why constipation uti

4 main reasons why constipation causes UTI

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There is a known correlation between UTIs and constipation. Why does constipation cause UTIs? In this post, I explain the mechanics of the process (not a good post to read during a meal) and will list some easy peasy preventive measures.

Let’s be clear on the definition. According to WebMD here are the symptoms of constipation:

  • Straining during a bowel movement more than 25% of the time
  • Hard stools more than 25% of the time
  • Incomplete evacuation more than 25% of the time
  • Two or fewer bowel movements in a week.

Why constipation causes UTI

Here are three main reasons why constipation increases the risk of UTI:

1. Bladder obstruction

Your rectum and your colon are right behind your bladder. If you accumulate the waste, the rectum (with the stool) starts pressing on the bladder. Therefore this might prevent you from emptying your bladder completely when you pee. The longer the urine sits in the bladder, the greater chance that bacteria will grow in the urine leading to UTI.

2. Backward urine flows

The pressure from the colon can also cause the urine to flow backward from the urethra to the bladder, lifting any bacteria which might have been in your urethra up to the bladder.

3. Disrupted flora & UTI

Most importantly, constipation can lead to high levels of the Escherichia coli (E. coli) bacteria in the rectum, increasing the risk that they could spread to the urinary tract. If you think about the reasons for constipation, they often include poor diet and an inactive lifestyle. Both factors also contribute to and are connected with the diversity of your gut microbiome. It is still unclear if a change in microbiome is a cause or a consequence of constipation but

Bacteria in my poop could...

“Growing evidence indicates that alterations in intestinal microbiota may contribute to constipation and constipation-related symptoms. The intestinal microbiota is a collection of microorganisms that live within the gastrointestinal tract, and perform many important health-promoting functions. The intestinal microbiota aids in the breakdown of food products into absorbable nutrients stimulate the host immune system, prevents the growth of pathogenic bacteria and produces a great variety of biologically important compounds,” concludes an article titled Intestinal microbiota and chronic constipation

4. Laxatives and UTI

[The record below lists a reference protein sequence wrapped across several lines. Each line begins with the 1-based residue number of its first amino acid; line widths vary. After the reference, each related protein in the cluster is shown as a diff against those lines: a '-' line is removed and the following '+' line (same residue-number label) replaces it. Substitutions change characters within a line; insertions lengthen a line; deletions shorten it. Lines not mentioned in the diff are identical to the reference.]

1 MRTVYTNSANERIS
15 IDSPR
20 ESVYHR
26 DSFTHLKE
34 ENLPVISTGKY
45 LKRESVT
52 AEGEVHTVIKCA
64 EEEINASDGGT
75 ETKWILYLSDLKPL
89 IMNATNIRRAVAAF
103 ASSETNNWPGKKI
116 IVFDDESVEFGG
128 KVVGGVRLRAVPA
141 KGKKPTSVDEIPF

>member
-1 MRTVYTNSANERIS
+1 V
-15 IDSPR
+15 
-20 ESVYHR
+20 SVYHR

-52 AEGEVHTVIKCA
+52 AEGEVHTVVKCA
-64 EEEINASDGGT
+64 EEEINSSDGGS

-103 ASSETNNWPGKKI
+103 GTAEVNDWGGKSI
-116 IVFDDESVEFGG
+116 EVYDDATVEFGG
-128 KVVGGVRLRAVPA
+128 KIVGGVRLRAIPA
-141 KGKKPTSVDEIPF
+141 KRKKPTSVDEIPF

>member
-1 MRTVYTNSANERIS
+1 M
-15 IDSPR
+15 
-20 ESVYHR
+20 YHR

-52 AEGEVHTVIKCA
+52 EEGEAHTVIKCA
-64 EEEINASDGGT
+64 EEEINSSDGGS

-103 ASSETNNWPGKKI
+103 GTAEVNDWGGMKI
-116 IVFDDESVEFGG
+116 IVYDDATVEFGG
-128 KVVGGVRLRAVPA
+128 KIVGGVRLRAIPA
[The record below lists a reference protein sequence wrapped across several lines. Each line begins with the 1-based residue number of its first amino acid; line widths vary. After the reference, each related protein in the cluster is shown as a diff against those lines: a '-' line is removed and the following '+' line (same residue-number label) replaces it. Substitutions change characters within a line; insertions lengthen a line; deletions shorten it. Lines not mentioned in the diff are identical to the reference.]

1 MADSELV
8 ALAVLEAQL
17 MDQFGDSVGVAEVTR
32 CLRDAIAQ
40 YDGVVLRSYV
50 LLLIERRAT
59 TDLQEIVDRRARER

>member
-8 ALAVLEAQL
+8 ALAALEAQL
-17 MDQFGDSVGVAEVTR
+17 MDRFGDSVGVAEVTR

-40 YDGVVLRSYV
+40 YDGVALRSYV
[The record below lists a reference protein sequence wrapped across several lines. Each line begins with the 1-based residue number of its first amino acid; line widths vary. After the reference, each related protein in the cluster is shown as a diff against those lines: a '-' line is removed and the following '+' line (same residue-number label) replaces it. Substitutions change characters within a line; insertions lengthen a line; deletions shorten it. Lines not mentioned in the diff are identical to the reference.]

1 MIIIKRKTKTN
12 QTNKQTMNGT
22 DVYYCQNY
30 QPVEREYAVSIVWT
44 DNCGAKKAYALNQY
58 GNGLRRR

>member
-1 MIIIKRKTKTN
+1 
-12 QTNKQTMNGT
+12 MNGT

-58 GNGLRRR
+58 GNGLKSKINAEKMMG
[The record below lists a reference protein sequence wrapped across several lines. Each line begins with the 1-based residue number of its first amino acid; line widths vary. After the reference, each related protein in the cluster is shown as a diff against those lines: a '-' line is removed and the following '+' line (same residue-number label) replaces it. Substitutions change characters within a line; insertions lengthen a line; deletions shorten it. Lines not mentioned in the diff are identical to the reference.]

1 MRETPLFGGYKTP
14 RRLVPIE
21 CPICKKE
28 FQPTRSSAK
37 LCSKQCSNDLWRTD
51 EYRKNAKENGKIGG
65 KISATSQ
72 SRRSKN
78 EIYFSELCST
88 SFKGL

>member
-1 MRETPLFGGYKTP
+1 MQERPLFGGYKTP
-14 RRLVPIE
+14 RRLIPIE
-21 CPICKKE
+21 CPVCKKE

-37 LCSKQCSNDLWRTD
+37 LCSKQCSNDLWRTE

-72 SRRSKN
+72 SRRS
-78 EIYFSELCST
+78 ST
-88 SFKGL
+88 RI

If you ever had to go through a colonoscopy or your constipation was treated with a laxative delivered via enema. Unfortunately, laxatives, especially enemas, could seriously alter our natural gut microbiome.

If you are choosing a laxative, go with bulk-forming fiber-based laxatives. It takes longer for them to work (typically 12-36 hours) but this is a bacteria-friendly approach.

Examples of bulk-forming laxatives:

  • Psyllium (Metamucil®)
  • Inulin (Metamucil® Simply Clear)
  • Wheat dextrin (Benefibre®)
  • Methylcellulose (Citrucel®)
  • Polycarbophil (FiberCon®, Prodiem®).

Try to avoid using mineral oil as a laxative, it might affect vitamin absorption and likely to have an adverse impact on your gut flora.

Simple measures to prevent constipation

Here are some simple steps to normalize your bowel functions:

  • Increase fiber intake by adding more fruits, whole grains, and vegetables
  • Drink more water and tea!
  • Walk, run and exercise to be more physically active.
  • Decrease binding foods like rice, bananas, and cheese.

If you are a caregiver to an elderly person, keep in mind that when you fight constipation with too many laxatives it can lead to diarrhea and increase the chances of unhygienic conditions around the genital region, that in turn can cause urinary infections. Most infections arise from E. coli bacteria, which lives in the colon. Also, after female menopause, there is a decrease in the protective normal vaginal bacteria, so if stool bacteria gets into that area it can easily grow and travel into the bladder.

Bottom line (pun intended), fight constipation! But also remember to practice good personal hygiene habits and double down on preventive methods to decrease the number of E. coli in your gut, improve vaginal health, and use D-Mannose to decrease your chances of contracting a UTI.

Read next:  Preventing UTI with probiotics.

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